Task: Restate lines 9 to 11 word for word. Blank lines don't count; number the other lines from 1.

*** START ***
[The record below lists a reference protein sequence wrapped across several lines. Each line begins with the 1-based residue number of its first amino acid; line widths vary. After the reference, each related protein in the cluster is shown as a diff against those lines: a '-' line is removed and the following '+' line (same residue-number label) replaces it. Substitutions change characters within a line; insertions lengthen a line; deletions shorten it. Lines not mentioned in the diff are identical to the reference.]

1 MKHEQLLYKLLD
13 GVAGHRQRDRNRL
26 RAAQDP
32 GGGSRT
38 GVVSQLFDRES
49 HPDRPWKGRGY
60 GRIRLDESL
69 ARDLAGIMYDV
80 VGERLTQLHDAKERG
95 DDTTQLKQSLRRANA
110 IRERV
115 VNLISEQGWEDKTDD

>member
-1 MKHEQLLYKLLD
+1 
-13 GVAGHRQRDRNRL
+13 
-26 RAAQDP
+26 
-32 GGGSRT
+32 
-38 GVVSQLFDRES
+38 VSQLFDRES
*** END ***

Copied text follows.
69 ARDLAGIMYDV
80 VGERLTQLHDAKERG
95 DDTTQLKQSLRRANA